The solid waste generated annually around the world in urban zones is reaching more than 10 billion tons, of which less than half is collected and disposed of. Municipal solid waste (MSW) management is valued globally at present at more than $300 billion in revenues, and is growing rapidly. The European Union (EU) produced in 2010 a total of 3 billion tons of MSW, or 6 tons per person per year. In spite of all reduce, reuse and recycle (3R) campaigns, the total volume is expected to increase with another 45% to 4.4 billion tons between now and 2020. The world’s distribution of waste indicates that North America with barely 5 percent of the population produces 30 percent of the waste; Africa, at the other extreme with 13 percent of the people is only responsible for 3 percent of MSW. However, even a few percent is a major threat to the health of millions and the environment.
In 2010, the German market for handling MSW was good for a total turnover of €35 billion. Remondis, the national market leader with 20,000 employees and €5.4 billion in sales over the same period, acquired over the years 400 local waste management companies. Apart from 10 major players, there are 5,000 small operators in Germany. Waste Management Inc. is the largest waste company in the world with a turnover of $13.1 billion and +50,000 employees. The hauling and landfill option is clearly diminishing around the globe. The number of landfill sites in United States decreased from 8,000 in 1988 to about 1,500 today. The trend toward incineration has been spearheaded by Japan which operates 1,800 of the 2,500 facilities worldwide, with 290 new stations planned outside Japan. The waste to energy (WTE) business is growing from a small base of €3.7 billion in 2010 to €13.6 by 2016. There are more WTE facilities under construction in China than anywhere else in the world.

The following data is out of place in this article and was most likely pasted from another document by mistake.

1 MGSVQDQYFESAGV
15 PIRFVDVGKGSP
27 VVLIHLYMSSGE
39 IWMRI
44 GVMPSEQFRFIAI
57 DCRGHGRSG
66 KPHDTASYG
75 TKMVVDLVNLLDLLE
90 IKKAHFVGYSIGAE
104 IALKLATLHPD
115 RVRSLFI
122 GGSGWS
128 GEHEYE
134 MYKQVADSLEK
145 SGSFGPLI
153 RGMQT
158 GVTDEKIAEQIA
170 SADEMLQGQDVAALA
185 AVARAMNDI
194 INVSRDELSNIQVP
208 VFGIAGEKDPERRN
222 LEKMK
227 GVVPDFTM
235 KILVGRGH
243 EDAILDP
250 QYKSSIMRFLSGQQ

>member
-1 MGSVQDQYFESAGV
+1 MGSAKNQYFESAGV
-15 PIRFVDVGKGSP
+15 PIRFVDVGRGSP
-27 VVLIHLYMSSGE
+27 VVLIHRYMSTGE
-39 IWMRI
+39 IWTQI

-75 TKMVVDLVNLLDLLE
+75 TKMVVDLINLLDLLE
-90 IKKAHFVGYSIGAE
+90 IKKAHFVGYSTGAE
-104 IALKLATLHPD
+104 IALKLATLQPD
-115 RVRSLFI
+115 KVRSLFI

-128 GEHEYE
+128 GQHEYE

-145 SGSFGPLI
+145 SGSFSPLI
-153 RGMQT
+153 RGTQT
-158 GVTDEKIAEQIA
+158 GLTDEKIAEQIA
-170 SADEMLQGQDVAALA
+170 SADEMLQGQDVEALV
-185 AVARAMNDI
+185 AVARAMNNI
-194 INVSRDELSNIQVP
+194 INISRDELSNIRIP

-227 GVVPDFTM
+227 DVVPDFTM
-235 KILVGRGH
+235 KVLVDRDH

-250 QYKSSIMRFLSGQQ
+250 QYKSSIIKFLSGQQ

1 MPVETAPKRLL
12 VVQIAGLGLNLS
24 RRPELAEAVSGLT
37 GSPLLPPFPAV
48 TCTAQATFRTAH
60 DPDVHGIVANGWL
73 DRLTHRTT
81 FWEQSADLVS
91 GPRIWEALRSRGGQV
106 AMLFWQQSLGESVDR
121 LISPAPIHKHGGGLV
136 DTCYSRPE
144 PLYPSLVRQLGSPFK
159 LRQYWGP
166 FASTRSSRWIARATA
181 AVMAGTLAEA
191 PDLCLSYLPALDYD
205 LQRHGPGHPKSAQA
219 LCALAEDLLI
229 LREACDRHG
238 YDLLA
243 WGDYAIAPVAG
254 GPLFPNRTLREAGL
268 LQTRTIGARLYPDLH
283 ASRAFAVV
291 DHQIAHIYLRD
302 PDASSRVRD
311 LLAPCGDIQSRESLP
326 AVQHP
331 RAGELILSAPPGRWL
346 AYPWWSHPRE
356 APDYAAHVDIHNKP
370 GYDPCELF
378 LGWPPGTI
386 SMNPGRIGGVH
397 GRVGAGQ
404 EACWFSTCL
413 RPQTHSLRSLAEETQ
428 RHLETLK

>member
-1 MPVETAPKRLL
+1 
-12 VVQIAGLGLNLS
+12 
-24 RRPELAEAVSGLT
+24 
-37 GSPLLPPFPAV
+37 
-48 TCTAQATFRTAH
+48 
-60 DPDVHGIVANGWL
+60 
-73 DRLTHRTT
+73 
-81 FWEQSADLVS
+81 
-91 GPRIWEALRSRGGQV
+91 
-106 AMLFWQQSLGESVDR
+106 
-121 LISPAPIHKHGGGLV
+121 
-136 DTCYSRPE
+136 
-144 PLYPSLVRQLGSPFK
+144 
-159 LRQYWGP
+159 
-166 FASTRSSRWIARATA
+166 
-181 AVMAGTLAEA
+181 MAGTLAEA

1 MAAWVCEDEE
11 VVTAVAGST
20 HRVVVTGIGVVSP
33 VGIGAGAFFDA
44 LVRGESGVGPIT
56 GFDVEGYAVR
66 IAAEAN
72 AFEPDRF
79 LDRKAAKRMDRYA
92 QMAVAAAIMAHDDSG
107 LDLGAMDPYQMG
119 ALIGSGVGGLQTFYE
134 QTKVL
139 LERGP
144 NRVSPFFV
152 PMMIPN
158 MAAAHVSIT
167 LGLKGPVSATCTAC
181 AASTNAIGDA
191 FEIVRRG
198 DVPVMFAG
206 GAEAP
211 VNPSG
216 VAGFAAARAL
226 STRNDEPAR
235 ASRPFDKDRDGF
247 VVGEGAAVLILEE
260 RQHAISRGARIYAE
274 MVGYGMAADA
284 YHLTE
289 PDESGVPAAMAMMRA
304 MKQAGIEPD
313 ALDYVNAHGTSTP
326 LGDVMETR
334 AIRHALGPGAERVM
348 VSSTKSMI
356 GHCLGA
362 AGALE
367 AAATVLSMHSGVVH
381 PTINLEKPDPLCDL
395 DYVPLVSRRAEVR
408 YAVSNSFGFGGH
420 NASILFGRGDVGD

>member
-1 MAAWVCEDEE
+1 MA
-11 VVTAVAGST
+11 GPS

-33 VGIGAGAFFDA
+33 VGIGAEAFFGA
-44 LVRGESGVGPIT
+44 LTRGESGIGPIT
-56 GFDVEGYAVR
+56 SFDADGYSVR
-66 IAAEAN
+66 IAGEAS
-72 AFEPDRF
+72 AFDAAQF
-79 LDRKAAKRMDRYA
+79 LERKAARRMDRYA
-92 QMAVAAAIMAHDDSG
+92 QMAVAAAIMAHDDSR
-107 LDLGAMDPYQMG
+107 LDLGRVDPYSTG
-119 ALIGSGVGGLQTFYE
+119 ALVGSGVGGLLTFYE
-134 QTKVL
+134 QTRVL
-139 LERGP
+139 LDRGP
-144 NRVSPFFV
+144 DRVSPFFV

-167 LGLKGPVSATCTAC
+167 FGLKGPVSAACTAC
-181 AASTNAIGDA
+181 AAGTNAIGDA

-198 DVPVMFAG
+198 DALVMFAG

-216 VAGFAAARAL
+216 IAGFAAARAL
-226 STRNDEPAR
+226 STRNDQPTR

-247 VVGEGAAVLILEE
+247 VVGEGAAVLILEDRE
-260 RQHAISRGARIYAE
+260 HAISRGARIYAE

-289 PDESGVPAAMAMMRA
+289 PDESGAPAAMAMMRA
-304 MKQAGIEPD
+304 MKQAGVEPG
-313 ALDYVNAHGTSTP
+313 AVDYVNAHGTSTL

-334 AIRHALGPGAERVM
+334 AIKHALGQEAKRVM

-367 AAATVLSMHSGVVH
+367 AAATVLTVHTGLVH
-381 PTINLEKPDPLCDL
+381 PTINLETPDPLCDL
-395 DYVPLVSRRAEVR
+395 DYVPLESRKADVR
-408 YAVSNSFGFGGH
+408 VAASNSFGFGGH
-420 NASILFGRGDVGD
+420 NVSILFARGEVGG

WTE seems to be the only option for recycling, applied in 93.2 percent of the cases. Biological treatment (as described in Case 51), represents barely 6.8 percent. Composting, highly popular at small scale and practiced by million urban households, does not succeed in making a dent in the market even though it is the cheapest option for treating one ton of organic MSW. Incineration is the most expensive choice with a price tag on average of $125/ton and leaves operators with toxic ash that still requires landfill. Even though the content of MSW differs from city to city, concrete examples from around the world have demonstrated that 95 percent could be recycled in one or the other format generating more jobs and revenue than could ever have been produced burning waste.